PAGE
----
After a year in Colorado with abundant rains, abnormally dry conditions have been creeping across southeast Colorado over the past several weeks, according to The Denver Post. Last July, Colorado was nearly devoid of any dehydration.

By Leaflet - Own work, CC BY-SA 3.07 / Wikimedia Commons

If you enjoyed the massive amounts of rain most of the High Plains received last year, you may not want to get too used to it.  The weather patterns that brought moisture to the southwestern United States in 2015 were unusual. And these wet patterns have become more rare over the last 35 years, reports Colorado Public Radio.

High Plains Ranchers Need a Drought Plan

Dec 1, 2015
Cynthia Mendoza / USDA photo

Last week Beef magazine published a warning for ranchers: If you don’t have a drought plan, get one.

Brian Bledsoe, a Colorado Springs meteorologist, gave his 2016 weather forecast to more than 700 cattle producers. “This blessing of moisture we’ve had over the High Plains . . . is not going to last,” he said. Bledsoe believes the El Niño will peak in the next month or so. After that, he says the moistures will diminish in intensity and go back the other way.

US Drought Monitor: Great Plains Experiencing Relief

Nov 17, 2015

The University of Nebraska-Lincoln has released the latest US Drought Monitor update. Things are looking up for the Great Plains. Kansas has experienced beneficial light-to-moderate precipitation, and Colorado saw some precipitation fall as snow. While parts of Eastern Kansas and Oklahoma are experiencing abnormally dry conditions and even moderate drought, the western plains areas of those states seem safe for now.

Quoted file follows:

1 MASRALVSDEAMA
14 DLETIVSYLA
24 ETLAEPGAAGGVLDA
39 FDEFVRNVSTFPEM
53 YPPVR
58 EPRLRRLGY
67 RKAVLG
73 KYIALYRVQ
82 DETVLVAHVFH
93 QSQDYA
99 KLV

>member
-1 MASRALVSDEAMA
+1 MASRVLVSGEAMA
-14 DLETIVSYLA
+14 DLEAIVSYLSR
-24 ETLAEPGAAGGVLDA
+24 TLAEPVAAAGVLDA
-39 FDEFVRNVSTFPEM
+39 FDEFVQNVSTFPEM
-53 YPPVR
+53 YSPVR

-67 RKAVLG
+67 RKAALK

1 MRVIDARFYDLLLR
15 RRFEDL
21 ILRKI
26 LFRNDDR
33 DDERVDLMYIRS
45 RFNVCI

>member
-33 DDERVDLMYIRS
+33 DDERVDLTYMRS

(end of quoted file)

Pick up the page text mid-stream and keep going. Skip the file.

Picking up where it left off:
Texas Confronts Continuing Drought

Nov 9, 2015
StateImpact Texas

Texas is being forced to make some hard choices about its water use, reports StateImpact Texas. In 2011, Texas endured the worst single-year drought in its history. The current drought began in 2010.

StateImpact Texas has built an impressive interactive page on the drought, which you can view here.

In NW Kansas, Fear of Worsening Drought Conditions

Oct 8, 2015

A dry late summer in Northwest Kansas has raised concerns about a potential return to drought conditions. The latest US Drought Monitor listed the region’s drought status as “moderate,” reports Prairie Farmer.